If I was a betting man, I’d bet that if one were to ask enough questions to the right people, you’d find a trail that leads back to the sorts of outfits who put together goodie bags for celebs who stroll the red carpets of Hollywood.

    Let’s be honest with ourselves for a second here. The Detroit autoshow is a carefully orchestrated publicity event. It’s not news, except for the very small percent of the population who actually give a crap about how cars drive. To everybody else, it’s just pretty colors and a $300 to $400 per month payment plan.

  • avatar

    Regardless of what the “babysitters” of the bloggers (and more mainstream websites and publications) are saying or doing, most of the writing that I have read is simply creatively (or not so creatively) regurgitated press release copy.

  • avatar

    To be fair to Derek, you’re looking at a solid 5 hours to drive to Windsor, and the 401 is BORING once you clear Kitchener. Then you’ve got to get on the bus, get probed by border guards, etc.

    Plus, gas is $5/gallon up here, so it’s totally impossible to drive anywhere, and our economy has collapsed.

  • avatar

    Dammit, I have been told I am socially influential about stuff but I didn’t get invited. I must be doing this wrong.

  • avatar

    Jalopnik didn’t even attend because they’ve found new things to write about, like Ketchup packets.

    At least they’ve nearly found a way to sort of render most of their site entirely with Javascript.

  • avatar

    Thankfully, I don’t get my news from social media. Social media is just for talking about myself.

  • avatar

    I go to Edmunds Inside Line an for a 6 month period there were Buick Regal or Chevy Cruze review in the rotating assembly. When you look at the article and don’t catch the small disclaimer that tells you it is a special advertisement – and click on it you assume Edmunds wrote this.

    This is the same trick OEMs use in magazines to disguise advertisements as editorials. This is on top of how OEMs lobby the writers with perks and free stuff. When any reviewers accept any free perks (let alone disclose it in their piece) I assume it affected the impartiality of their article and cannot overcome the appearance of such and stop reading. I then will remember that writer accepts these things often and stop reading their work completely.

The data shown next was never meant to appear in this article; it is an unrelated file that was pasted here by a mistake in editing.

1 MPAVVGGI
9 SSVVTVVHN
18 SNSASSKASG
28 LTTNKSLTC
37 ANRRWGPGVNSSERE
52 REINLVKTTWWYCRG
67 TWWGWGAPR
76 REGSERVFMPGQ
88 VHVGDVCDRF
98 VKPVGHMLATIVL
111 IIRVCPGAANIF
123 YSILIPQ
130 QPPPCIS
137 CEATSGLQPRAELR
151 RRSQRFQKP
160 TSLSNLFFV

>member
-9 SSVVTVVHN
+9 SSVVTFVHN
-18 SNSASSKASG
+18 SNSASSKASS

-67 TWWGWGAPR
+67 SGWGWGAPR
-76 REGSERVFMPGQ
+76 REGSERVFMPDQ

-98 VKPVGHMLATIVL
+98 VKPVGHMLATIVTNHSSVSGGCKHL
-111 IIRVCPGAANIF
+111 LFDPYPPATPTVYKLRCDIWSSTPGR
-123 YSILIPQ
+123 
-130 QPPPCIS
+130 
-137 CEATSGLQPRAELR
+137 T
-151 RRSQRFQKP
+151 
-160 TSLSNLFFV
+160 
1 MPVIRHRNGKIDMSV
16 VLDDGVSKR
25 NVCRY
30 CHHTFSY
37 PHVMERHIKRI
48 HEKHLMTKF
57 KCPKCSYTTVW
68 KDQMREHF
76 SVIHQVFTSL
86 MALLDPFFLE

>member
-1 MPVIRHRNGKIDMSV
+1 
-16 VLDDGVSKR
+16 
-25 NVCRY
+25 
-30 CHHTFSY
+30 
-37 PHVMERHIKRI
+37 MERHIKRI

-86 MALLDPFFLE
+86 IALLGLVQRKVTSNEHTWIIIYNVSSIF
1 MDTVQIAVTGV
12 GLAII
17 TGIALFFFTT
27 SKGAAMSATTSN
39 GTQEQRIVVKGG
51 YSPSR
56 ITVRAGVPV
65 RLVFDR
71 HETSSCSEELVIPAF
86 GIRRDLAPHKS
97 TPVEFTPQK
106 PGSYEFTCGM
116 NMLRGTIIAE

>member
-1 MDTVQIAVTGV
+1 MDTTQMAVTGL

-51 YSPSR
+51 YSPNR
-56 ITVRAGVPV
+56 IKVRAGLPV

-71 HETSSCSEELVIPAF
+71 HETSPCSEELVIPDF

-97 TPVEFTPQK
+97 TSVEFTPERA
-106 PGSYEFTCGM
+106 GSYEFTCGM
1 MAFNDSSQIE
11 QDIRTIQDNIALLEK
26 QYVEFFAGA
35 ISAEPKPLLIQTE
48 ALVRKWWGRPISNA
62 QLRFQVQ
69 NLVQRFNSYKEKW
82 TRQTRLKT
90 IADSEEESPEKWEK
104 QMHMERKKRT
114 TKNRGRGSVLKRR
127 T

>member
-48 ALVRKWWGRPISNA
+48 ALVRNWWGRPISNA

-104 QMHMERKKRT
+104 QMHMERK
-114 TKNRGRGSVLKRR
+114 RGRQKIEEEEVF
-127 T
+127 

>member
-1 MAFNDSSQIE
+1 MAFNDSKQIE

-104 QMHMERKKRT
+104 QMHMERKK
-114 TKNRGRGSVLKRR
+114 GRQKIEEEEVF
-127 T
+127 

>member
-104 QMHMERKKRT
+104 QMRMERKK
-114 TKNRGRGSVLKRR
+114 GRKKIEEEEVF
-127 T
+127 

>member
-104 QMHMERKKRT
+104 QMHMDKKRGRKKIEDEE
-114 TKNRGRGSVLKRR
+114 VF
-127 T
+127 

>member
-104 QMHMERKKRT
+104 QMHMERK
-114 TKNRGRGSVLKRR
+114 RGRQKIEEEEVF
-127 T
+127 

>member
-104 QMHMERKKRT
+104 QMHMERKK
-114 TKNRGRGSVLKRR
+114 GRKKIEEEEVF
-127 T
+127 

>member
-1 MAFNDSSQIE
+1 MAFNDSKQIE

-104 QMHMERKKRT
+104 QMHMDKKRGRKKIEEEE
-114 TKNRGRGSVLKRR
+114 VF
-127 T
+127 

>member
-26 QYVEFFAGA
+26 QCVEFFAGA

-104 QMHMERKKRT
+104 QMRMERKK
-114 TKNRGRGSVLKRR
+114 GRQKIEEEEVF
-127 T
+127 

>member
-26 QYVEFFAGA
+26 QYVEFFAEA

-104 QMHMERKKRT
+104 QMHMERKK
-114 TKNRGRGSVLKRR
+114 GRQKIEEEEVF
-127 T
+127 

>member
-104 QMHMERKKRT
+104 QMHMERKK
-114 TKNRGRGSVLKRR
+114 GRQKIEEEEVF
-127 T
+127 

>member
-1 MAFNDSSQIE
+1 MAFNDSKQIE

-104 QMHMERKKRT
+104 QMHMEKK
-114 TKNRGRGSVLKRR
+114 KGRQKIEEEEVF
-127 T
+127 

• avatar

    There are problems with both sides of the argument for and against the pandering relationship between journalists and the automotive press. There was a column earlier about how certain manufacturers won’t even let you INSIDE a new car (Porsche) unless you’ve adequately kissed their asses praising their brand and product.

    I have no doubts that a manufacturer would spend good time and money not only maximize the fluffed up bull about their new product, but minimize the negative press. If the Soviets have taught us anything, it’s not just that you want to control the praise, but minimize (or squelch) the dissent. I can also see why certain “press” outlets would whore themselves out as reviewing the newest rental-grade Camry and quoting performance figures on the Prius V is nowhere near as sexy as having the newest Bentley on their site…

    The problem with all of this, is that it makes many people cynical or indifferent when we assume that EVERY automotive reporter has an auto PR execs hand up his butt, making his lips move. A 5 car comparison usually turns into an arbitrary ranking with the first place finisher often going to the biggest donor and the other 4 placing so close to each other that they’re all essentially within second place, with only one sacrificial marque making dead last to give the impression of a fair test.